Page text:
“A” is for Adamski is an excellent new book from UFO authors / Flying Saucer historians Adam Gorightly and Greg Bishop. As you may have already guessed from the title of this large, approximately 400-pages-long book, it is focused on the Contactee movement. It chiefly covers the “Golden Age” of the long-haired Space Brothers, as the authors describe it. They are are talking about 1947 to 1978. And, as you will also likely have deduced, the book is presented in an A-Z style. Both Greg and Adam have a longstanding interest in – and a fascination for – the era of the Contactee and those human-looking aliens from Venus and elsewhere who warned of atomic war and the end of civilization. Allegedly, of course…
The book works on many levels. In terms of research and investigations, both Adam and Greg have followed the Contactee field for a couple of decades. They know their stuff. They also have a keen appreciation for this undeniably controversial aspect of the UFO phenomenon. And they are good writers too. On this latter point, I should say that a lengthy, page after page, case after case, A-Z book on well-known and obscure cases might become tedious very quickly. That is not the case here, though. The authors write in a style that is not only deeply informative, but which is highly entertaining, too. Their fondness for that bygone era is as clear as it is obvious – even though both were still kids when their Golden Age ended in seventy-eight. Their mixture of deadpan wit (sometimes hilariously biting wit), nostalgia, and a keen ability to uncover little-known data on the people under the microscope makes for a great book. In fact, I would say that “A” is for Adamski is one of the most important of the many Contactee-driven books that have ever been written. Why do I say that? Read on.
The Gorightly–Bishop book really scores when it comes to getting to the heart of not just the claims of the Contactees, but to their characters too – and not forgetting their private lives, and what it was that motivated them to turn their lives upside down and share their claimed encounters with eager saucer fans. It’s important to note that Greg and Adam certainly don’t buy into all of the cases. But, that’s not the point. Rather, this is a study of people, of personalities, of lives transformed (sometimes for the better and sometimes for the worse), and of the making of a phenomenon that was far more about the characters than it was with the aliens they supposedly met. With that all said, let’s take a look at some of the Contactee / Space Brother gems that can be found in the pages of this book.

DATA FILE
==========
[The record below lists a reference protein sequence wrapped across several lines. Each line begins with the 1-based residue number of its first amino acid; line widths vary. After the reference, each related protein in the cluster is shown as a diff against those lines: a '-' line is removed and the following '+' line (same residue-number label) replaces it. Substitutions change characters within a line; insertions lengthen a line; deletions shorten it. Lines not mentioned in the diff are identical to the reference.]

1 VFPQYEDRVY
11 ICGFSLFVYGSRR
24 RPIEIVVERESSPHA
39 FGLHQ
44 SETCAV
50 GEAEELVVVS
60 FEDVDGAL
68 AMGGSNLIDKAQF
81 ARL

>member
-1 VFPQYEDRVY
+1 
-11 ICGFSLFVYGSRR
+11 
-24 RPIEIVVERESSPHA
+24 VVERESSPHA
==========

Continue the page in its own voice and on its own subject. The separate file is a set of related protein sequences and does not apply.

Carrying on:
First, there is the matter of the many and varied photos that appear in the book. There are cool, old B&W pictures of George Van Tassel’s underground home at Giant Rock, California; of Albert Bender’s Chamber of Horrors (actually, the attic room in his stepfather’s home in which a trio of MIB materialized); of Wayne Aho (who became known as “Major A-Hole”); of Orfeo Angelucci hanging out with fellow Contactee Daniel Fry; of Woody Derenberger of “Indrid Cold” infamy and more. We learn a great deal about the Contactees, too: nearly all of George Adamski’s writings were actually the words of his secretary Lucy McGinnis and an Adamski follower, Charlotte Blodgett. Sonya Lyubicin was a fan of wild orgies with the Space Brothers. Howard Menger was a definitive enigma. Buck Nelson told one of the craziest (but bullshit-filled) tales of the Contactee era. And Kelvin Rowe met a hot alien babe from Pluto. Greg and Adam also address the lives and claims of some of the more controversial characters in the field – and they do so in a take-no-prisoners fashion, which is very welcome and refreshing. We’re talking about such figures as Guy Ballard, right-winger Dino Kraspedon, and William Dudley Pelley.
Altogether, what we have with “A” is for Adamski is an excellent, entertaining study of the Contactee movement, the people in it, their highs and lows, their tragedies, their claims (which range from thought-provoking to just about plausible and from wacky to outright fabricated), and what it really meant to be a Contactee in a period long gone.